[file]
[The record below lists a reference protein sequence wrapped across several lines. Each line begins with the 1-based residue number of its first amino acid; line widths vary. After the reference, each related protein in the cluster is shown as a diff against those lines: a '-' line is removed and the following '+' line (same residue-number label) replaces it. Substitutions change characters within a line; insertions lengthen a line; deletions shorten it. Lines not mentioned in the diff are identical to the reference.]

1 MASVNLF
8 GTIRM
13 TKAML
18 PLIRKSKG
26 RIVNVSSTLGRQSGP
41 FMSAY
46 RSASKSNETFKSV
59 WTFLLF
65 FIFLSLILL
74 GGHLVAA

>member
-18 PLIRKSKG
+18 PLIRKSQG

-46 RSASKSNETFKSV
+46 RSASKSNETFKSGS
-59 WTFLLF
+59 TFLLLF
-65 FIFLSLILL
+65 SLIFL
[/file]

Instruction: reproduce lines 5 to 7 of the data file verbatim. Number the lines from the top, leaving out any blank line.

18 PLIRKSKG
26 RIVNVSSTLGRQSGP
41 FMSAY